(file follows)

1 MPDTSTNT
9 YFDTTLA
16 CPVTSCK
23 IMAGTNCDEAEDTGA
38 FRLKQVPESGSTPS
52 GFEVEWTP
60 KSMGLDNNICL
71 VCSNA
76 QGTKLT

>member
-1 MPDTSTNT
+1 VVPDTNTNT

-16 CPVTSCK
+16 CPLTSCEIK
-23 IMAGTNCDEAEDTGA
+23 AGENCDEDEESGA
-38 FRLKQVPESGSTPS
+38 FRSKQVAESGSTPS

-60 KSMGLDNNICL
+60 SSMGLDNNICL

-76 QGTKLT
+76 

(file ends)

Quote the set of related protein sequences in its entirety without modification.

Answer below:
1 MPDTSTNT
9 YFDTTLA
16 CPVTSCK
23 IMAGTNCDEAEDTGA
38 FRLKQVPESGSTPS
52 GFEVEWTP
60 KSMGLDNNICL
71 VCSNA
76 QGTKLT

>member
-1 MPDTSTNT
+1 VVPDTNTNT

-16 CPVTSCK
+16 CPLTSCEIK
-23 IMAGTNCDEAEDTGA
+23 AGENCDEDEESGA
-38 FRLKQVPESGSTPS
+38 FRSKQVAESGSTPS

-60 KSMGLDNNICL
+60 SSMGLDNNICL

-76 QGTKLT
+76 